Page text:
What are your goals as a writer?

One of the most important things I have learned about the writing business is that you should be clear about the goals you want to achieve. Your goals determine how you approach your writing career . . . or your lack of one.

As an example, the writer who wants to publish only one book will have to approach the writing business differently from the writer who wants to make an entire career out of writing. The writer who wants to publish one book need only think short term, whereas the writer who wants to make a career out of this writing thing has to think long term, as in five, ten, or more years.

I’ve already written about my goals as a writer before. These goals–to be great and to make a living off my fiction–inform nearly every decision I make regarding my career as a writer. If a decision will not help me become a better writer or help me make money off my writing, I generally don’t do it.

Notice how my goals don’t include:

-Getting on the New York Times Bestseller List
-Becoming a household name that everyone knows (but not necessarily loves)
-Writing The Great American Novel
-Selling a million copies of my first novel
-Writing a book that becomes a classic
-Being published by a big publishing company
-Becoming a creative writing professor at a prestigious university
-Getting a blockbuster movie made out of one of my books
-Having my stories analyzed in creative writing classes across the country
-Appearing on every late night talk show whenever I have a new book out
-Getting represented by a literary agent from a famous literary agency
-Being invited to speak at campuses, writer’s groups, libraries, and bookstores around the country

There’s nothing wrong with wanting any of that and if any of it does happen to me, hey, I won’t complain. Those just aren’t my goals at the moment. Perhaps I may aim for some of those later on, but right now all I want to do is become a great writer and make a living off my work and I can do all of that just fine without any of that other stuff.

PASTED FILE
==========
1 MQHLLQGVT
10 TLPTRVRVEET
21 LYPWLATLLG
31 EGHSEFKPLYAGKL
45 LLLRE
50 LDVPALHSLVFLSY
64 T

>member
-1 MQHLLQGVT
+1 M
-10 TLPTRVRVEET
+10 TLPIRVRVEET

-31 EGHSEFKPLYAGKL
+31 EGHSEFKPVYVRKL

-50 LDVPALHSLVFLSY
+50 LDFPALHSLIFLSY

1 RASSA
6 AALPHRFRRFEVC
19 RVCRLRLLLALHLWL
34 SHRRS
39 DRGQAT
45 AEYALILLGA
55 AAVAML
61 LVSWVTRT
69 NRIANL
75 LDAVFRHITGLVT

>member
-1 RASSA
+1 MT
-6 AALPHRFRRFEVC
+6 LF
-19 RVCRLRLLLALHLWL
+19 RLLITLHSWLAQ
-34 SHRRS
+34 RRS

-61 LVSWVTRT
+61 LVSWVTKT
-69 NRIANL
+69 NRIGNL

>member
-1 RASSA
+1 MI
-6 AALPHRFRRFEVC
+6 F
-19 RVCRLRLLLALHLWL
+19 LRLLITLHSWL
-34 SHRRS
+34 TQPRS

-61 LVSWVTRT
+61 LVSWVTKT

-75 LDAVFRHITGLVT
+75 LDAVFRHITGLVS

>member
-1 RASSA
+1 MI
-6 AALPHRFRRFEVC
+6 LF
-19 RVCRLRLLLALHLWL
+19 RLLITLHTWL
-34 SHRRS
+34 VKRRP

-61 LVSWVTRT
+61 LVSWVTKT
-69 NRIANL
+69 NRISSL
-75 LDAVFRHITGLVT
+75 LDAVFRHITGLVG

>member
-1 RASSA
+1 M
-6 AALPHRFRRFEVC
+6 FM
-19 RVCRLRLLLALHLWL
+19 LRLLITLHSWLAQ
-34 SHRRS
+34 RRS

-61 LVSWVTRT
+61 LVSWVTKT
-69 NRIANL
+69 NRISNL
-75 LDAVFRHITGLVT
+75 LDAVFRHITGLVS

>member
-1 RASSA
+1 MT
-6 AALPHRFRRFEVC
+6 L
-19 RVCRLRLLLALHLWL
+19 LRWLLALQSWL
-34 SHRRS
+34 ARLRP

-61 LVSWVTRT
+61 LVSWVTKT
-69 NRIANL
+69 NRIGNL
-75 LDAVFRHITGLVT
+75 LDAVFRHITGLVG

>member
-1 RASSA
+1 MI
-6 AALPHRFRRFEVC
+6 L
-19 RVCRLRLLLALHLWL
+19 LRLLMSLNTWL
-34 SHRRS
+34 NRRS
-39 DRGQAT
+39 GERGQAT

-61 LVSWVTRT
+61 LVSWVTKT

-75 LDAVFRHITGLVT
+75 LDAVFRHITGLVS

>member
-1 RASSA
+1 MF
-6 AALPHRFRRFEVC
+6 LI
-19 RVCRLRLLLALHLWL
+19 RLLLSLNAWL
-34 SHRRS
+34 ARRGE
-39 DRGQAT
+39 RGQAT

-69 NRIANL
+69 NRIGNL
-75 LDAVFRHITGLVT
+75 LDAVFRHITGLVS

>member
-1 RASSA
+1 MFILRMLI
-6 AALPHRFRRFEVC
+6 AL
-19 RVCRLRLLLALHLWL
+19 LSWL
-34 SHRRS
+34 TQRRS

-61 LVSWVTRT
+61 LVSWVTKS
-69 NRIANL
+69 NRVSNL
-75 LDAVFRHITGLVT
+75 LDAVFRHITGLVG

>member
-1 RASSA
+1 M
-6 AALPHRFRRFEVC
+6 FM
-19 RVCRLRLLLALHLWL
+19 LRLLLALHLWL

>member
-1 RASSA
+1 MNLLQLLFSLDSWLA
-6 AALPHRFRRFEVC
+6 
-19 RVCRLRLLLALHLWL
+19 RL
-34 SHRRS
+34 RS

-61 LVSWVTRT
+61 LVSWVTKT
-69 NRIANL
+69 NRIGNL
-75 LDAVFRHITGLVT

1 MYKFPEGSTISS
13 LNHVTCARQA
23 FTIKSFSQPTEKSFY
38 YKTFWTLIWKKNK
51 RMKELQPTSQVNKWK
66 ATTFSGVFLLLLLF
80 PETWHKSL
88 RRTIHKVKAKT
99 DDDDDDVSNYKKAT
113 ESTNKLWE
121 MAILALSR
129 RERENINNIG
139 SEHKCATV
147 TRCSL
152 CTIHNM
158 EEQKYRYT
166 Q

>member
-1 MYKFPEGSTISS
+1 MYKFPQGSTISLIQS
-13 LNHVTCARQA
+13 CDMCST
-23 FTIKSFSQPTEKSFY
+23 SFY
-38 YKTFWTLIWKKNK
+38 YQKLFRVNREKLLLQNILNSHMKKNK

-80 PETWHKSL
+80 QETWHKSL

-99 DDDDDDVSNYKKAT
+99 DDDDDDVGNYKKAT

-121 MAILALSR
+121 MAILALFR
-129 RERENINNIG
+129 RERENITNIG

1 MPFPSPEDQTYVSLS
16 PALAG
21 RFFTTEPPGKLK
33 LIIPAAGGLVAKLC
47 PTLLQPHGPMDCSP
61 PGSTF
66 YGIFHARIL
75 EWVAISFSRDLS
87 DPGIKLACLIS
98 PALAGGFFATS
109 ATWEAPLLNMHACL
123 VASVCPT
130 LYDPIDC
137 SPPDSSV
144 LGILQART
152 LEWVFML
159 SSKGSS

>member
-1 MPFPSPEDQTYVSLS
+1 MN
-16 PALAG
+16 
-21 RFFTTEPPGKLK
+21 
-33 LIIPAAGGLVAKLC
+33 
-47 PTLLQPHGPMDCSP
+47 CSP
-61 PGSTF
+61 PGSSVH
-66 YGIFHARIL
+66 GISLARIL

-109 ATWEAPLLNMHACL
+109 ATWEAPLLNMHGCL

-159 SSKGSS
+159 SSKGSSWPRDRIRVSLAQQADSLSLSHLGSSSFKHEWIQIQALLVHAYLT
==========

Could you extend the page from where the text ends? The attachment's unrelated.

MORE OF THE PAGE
You might differ. Maybe you want all of that or only some of that or maybe you want something else entirely that I didn’t even mention. Maybe you have the same goals as me. Whatever your goals may be, it is important to be clear about them. If your goals are muddled and confused, then don’t be surprised when that happens to your career.

I’ve notice that a lot of beginning writers don’t have very clear goals. They talk about making a career out of their work, but get obsessed with one book or don’t try to learn business or anything that could help them long term. I used to be that way, too, until I realized that writing is a business as much as an art and that if I didn’t want to get screwed over by agents, publishers, or anyone else who tries to take advantage of unsuspecting beginner writers, then I needed to learn that business.

If you do not care to make a career out of writing–maybe you only do it as a hobby or simply want to do it as a side thing to have some extra coffee money–that’s fine. It means you will have to approach the business differently from how I or other writers like me do, but again that’s totally fine. As long as you are clear about what your goals are and don’t try to pretend your goals aren’t what they are (such as publishing only one book and claiming that’s enough to constitute a career, for example), then you will probably do fine (‘fine’ being relative here, of course, depending on your goals).

Two Interesting Websites

In recent days, I’ve discovered a couple of interesting websites that I’ve added to my “Interesting and Useful Links” page.

The first is the website and blog of author Kristine Kathryn Rusch. Yesterday I spent a couple of hours reading the Business Rusch Publishing Articles which are an absolute goldmine for any writer looking to become a full-time career writer (it’s also the page I link to on my links page). In particular, I’ve found her articles on writing a will and planning an estate to be highly informative on a subject you don’t hear much about in books or websites on writing (although I haven’t read all of them yet).

The second is a web tool called Readability-Score.com. Simply put, you copy and paste text into the website and it will tell you (using the Flesch-Kincaid Reading Ease score) how readable your writing is, among other things. I scored between 76 and 84 with my short stories from the upcoming Ambage anthology, which I guess is pretty good. If you want to know how easy your writing is to read (though not, of course, how good it actually is), then this website is for you.

-Tim